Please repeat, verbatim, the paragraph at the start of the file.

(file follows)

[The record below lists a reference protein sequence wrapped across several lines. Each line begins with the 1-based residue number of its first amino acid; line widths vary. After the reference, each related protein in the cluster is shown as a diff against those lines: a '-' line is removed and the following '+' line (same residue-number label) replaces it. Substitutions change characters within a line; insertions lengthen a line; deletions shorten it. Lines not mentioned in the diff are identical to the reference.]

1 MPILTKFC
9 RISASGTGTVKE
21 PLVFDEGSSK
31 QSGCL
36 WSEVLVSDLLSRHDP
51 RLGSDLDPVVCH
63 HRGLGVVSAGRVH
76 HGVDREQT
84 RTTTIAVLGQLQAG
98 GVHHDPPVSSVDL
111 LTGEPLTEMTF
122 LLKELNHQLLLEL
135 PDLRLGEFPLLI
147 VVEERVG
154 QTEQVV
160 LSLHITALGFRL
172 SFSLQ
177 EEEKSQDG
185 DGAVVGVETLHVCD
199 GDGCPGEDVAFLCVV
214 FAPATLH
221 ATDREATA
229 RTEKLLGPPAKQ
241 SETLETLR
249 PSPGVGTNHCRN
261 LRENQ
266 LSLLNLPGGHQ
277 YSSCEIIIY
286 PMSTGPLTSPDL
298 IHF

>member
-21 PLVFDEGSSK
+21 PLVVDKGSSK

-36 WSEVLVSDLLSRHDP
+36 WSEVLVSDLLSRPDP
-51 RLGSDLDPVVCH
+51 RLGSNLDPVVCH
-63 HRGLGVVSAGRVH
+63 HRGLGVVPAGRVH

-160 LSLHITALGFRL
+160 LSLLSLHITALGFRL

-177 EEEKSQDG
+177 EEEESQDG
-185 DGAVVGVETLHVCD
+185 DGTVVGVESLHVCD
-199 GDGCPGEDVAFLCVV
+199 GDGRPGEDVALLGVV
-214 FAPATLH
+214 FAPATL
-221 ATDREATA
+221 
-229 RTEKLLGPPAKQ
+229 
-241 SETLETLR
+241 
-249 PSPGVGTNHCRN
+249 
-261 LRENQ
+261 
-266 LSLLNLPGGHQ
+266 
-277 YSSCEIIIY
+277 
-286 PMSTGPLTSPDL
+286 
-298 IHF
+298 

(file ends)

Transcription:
[The record below lists a reference protein sequence wrapped across several lines. Each line begins with the 1-based residue number of its first amino acid; line widths vary. After the reference, each related protein in the cluster is shown as a diff against those lines: a '-' line is removed and the following '+' line (same residue-number label) replaces it. Substitutions change characters within a line; insertions lengthen a line; deletions shorten it. Lines not mentioned in the diff are identical to the reference.]